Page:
“What was different about this was that it came with a whole community of farmers who gave the county what was left of their farm equipment and their memories,” says Watson. “They really wanted us to learn how they farmed. The result was that instead of doing what most people would do, which was to restore all the buildings first and then create programs, what we did was start farming. We discovered that having done that — almost accidentally — we created the foundation for programs that would be very different from if we were just demonstrating.

We were really farming on a scale similar to what people did a century-plus or so ago.

“The place smacked of reality. There was manure everywhere. There were crops half-harvested. We treated visitors as neighbors who happened by, and recruited them to help us with whatever we were doing. So we’ve captured a bit of the spirit that, in the past, made real communities work.”

Nearly four decades in, almost all the staff from Howell Farm’s beginnings are still employed at the site. “It has grown in such an interesting and organic way,” says Watson. “It has kept all of us so engaged and fascinated that almost all of us have made careers out of it. It has grown in ways that have challenged us to find new and additional ways to let visitors help with farming operations.”
When the farm needed a barn in 2005, children and families assisted with the task.

We saved a Mercer County barn in the process,” says Watson. “All the pegs that hold that thing together were made by school kids, using old tools. They signed the pegs and drove them in. Brian Hughes [Mercer County Executive] was there to hand out certificates to all 300 of them, saying that they helped save a Mercer County barn. So we began to think of as many ways as possible to have families help us. It was the M.O. then, and it still is.”

Photo courtesy of Howell Farm

Children who visit the farm are nearly always drawn to the animals who live there. “One thing they really love is to be invited into the henhouse and collect eggs,” says Watson. “During the last couple of years, there was an additional lesson, which was that all those eggs were going to be given to food pantries and food banks where they could be shared. After all, that’s what farmers have always done. And the kids loved the fact that they were helping with that.”

During the past two years of COVID-19, visitors anxious for outdoor activities helped pick the corn in the farm’s 3.5-acre field. It was the first time the field was picked in its entirety.

“People who helped were so intrigued by the idea that all of the corn would be processed for local food pantries, because flour and grain products were hard to get during the pandemic,” Watson says.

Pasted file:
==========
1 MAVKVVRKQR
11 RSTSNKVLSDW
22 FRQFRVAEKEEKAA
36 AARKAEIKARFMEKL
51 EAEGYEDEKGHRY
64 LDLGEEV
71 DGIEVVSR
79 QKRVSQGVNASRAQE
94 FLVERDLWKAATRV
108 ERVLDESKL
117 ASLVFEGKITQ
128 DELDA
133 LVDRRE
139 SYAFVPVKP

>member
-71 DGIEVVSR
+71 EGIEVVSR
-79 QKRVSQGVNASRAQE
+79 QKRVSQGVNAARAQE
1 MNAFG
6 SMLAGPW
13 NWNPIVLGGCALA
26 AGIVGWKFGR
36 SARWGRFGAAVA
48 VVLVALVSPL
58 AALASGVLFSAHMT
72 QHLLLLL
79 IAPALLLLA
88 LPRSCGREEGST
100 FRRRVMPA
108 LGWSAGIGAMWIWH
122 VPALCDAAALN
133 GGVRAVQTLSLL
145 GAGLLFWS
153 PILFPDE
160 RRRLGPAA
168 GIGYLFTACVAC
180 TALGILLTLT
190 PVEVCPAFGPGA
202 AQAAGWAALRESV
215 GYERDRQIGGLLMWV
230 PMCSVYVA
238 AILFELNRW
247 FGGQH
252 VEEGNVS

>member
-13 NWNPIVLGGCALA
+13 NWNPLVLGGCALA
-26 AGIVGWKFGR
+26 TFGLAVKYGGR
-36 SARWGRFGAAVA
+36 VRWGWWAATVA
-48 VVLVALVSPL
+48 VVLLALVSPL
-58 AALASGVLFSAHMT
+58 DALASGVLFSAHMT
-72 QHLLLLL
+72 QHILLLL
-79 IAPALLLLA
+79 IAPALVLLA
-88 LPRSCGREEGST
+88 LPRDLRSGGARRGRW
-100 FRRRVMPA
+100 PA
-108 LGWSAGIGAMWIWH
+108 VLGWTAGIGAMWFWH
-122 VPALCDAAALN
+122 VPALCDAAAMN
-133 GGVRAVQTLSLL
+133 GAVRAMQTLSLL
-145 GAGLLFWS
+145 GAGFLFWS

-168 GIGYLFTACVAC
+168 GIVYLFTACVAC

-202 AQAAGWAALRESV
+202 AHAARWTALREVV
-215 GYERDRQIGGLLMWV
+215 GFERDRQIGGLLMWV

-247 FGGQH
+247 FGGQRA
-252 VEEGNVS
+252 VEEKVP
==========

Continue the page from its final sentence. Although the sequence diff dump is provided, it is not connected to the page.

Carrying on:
While the farm is active year-round, fall is an especially vibrant season. Visitors are encouraged to join in everything from cider making to manure spreading. They can help plant wheat, cut firewood, make sausage and bacon, or compete in apple-peeling contests.

“Having a chance to experience a little bit about our past, and think about the value it holds for the present and future, is a rare opportunity,” says Watson. “The farm is here in perpetuity. People learn how crops and animals are raised, and they get to actually help with the process. I sometimes read Inez Howell’s letter, just to remind myself. She remembered what it was like to reach under a hen and get a warm egg. She remembered the feeling of walking through a field. She wanted people to have those experiences, and so do we.”

For more information about Howell Living History Farm, its corn maze, and other activities, visit howellfarm.org.

Photo courtesy of Howell Farm

Other area farms and centers for fall activities include:

  • Terhune Orchards, 330 Cold Soil Road, Princeton. Pick your own pumpkins and gourds at Terhune’s pumpkin patch starting the third weekend in September. The farm also has a corn maze, apple picking, pumpkin painting, and much more. Visit terhuneorchards.com.
  • K&S Farms Sunshine Acres, 831 Perrineville Road, East Windsor. Pumpkin picking, nighttime hayrides, fall decorations, and a Field of Terror haunted attraction (for adults). Visit farmfun.com.
  • Lee Turkey Farm, 201 Hickory Corner Road, East Windsor. The farm has a Pick Your Own Club to pick pumpkins in the fall, and fruits and vegetables in spring and summer. Visit leeturkeyfarm.com.
  • Shady Brook Farm, 931 Stony Hill Road, Yardley, Pa. Pick your own pumpkins, apples, and sunflowers. There are wagon rides, children’s activities, a Halloween light show, and more. Visit shadybrookfarm.com.